Chinese urge suspension of ‘Midnight Runners’

Chinese living in Korea said they will ask a local court to suspend the screening of the movie, “Midnight Runners,” which they claim mischaracterizes them as “poor, vicious criminals.”

Dozens of Chinese staged a protest near Seoul’s Daerim Station, Sunday, urging director Kim Joo-hwan to take down the movie immediately and make a public apology over the negative depiction of the Chinese.

Their demand comes at a time when tension is building between the two countries over the deployment of a U.S. anti-missile system here to defend against North Korea’s nuclear threats.

The story is about two police trainees who witness a Chinese gang kidnapping children for organ trafficking. In the film, the Daerim District, a neighborhood predominated by Chinese, is portrayed as a dangerous area where even police have lost control.

“I think depicting Chinese as criminals and their town as a crime-ridden area really crosses the line,” Park Ok-sun, the director of a special committee of more than 40 Chinese groups, said. “It thwarts the efforts of Chinese who try hard to improve the area’s image as safe and lively.”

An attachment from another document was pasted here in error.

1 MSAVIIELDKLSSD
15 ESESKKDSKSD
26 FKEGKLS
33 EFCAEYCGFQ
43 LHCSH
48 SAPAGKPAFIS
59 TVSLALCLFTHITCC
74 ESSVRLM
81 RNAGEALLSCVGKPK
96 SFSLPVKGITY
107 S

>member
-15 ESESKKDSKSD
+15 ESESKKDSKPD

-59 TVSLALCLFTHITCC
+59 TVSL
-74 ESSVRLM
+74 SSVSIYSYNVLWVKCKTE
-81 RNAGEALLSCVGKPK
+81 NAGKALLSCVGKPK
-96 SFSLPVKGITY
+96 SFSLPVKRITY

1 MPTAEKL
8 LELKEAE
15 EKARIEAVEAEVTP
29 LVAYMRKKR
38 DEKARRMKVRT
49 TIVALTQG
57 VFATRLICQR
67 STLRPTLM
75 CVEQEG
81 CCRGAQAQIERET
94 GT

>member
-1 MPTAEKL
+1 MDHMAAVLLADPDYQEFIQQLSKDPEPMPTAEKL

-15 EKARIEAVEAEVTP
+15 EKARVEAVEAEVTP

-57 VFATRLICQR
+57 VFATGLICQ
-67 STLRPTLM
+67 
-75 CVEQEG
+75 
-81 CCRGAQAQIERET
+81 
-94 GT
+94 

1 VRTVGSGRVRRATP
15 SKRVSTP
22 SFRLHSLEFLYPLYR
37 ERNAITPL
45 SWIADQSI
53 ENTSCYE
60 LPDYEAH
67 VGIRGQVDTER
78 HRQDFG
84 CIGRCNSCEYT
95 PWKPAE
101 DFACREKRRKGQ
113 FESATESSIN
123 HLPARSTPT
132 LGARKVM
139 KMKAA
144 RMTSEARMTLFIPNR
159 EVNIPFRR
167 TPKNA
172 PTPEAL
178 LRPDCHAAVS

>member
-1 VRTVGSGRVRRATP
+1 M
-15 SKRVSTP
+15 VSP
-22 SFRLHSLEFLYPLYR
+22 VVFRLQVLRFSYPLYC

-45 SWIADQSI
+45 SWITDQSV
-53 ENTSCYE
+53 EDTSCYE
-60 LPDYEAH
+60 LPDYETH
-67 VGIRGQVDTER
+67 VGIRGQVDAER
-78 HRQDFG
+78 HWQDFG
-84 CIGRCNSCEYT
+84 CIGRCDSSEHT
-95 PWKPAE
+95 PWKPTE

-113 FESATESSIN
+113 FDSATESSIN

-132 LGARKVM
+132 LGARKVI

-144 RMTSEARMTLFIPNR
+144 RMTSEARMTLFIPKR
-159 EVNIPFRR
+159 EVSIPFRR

They claimed that 800,000 Chinese living here have been unfairly treated even though they have contributed much to Korea’s economy and culture.

Movie Rock, the production company of the movie, apologized in a statement it sent to the committee.

“We deeply apologize to everyone who felt discomfort about the way the Chinese were depicted in the film,” the company said. “We made such fictional depictions only to evoke suspense.”

The company also promised not to make films that can cause such misunderstanding. “We will try our best to promote harmony among multicultural members in Korean society.”

But the company rejected the committee’s request to choose between adding a phrase like “the movie is fiction” or taking it down. It also refused to hold a press conference to make a public apology.

In response, the committee said it will file an injunction as well as a damage suit with a Seoul court against the company.

Despite the controversy, Midnight Runners has been a big box-office success, drawing more than 5.5 million viewers here so far.

Beginning in Indonesia on Aug. 23, the movie is expected to open in a total of 12 countries overseas, including Australia, New Zealand, Hong Kong, Britain, Singapore, Malaysia, Japan, and the Philippines.

By Jung Min-ho

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